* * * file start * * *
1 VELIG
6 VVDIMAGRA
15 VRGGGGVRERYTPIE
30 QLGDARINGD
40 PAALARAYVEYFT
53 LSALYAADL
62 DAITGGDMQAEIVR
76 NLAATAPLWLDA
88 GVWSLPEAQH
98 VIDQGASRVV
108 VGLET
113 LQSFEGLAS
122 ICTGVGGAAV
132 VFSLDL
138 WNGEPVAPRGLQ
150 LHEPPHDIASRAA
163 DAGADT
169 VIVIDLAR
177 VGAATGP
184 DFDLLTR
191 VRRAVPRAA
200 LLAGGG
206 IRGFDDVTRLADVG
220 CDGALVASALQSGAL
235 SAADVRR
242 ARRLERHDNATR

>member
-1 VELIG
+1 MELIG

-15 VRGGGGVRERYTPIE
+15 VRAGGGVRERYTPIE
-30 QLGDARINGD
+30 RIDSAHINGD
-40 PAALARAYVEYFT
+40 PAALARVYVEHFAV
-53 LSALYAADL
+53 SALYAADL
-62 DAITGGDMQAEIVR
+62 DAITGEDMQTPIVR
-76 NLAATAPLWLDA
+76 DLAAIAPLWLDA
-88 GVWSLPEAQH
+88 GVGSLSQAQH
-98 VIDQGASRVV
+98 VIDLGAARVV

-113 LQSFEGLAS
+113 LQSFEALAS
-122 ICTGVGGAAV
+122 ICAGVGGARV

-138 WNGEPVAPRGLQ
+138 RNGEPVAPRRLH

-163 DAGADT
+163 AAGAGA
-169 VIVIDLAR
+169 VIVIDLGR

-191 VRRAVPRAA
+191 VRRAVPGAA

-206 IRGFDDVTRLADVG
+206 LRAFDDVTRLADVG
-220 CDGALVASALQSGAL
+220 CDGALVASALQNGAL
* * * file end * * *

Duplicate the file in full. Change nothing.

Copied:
1 VELIG
6 VVDIMAGRA
15 VRGGGGVRERYTPIE
30 QLGDARINGD
40 PAALARAYVEYFT
53 LSALYAADL
62 DAITGGDMQAEIVR
76 NLAATAPLWLDA
88 GVWSLPEAQH
98 VIDQGASRVV
108 VGLET
113 LQSFEGLAS
122 ICTGVGGAAV
132 VFSLDL
138 WNGEPVAPRGLQ
150 LHEPPHDIASRAA
163 DAGADT
169 VIVIDLAR
177 VGAATGP
184 DFDLLTR
191 VRRAVPRAA
200 LLAGGG
206 IRGFDDVTRLADVG
220 CDGALVASALQSGAL
235 SAADVRR
242 ARRLERHDNATR

>member
-1 VELIG
+1 MELIG

-15 VRGGGGVRERYTPIE
+15 VRAGGGVRERYTPIE
-30 QLGDARINGD
+30 RIDSAHINGD
-40 PAALARAYVEYFT
+40 PAALARVYVEHFAV
-53 LSALYAADL
+53 SALYAADL
-62 DAITGGDMQAEIVR
+62 DAITGEDMQTPIVR
-76 NLAATAPLWLDA
+76 DLAAIAPLWLDA
-88 GVWSLPEAQH
+88 GVGSLSQAQH
-98 VIDQGASRVV
+98 VIDLGAARVV

-113 LQSFEGLAS
+113 LQSFEALAS
-122 ICTGVGGAAV
+122 ICAGVGGARV

-138 WNGEPVAPRGLQ
+138 RNGEPVAPRRLH

-163 DAGADT
+163 AAGAGA
-169 VIVIDLAR
+169 VIVIDLGR

-191 VRRAVPRAA
+191 VRRAVPGAA

-206 IRGFDDVTRLADVG
+206 LRAFDDVTRLADVG
-220 CDGALVASALQSGAL
+220 CDGALVASALQNGAL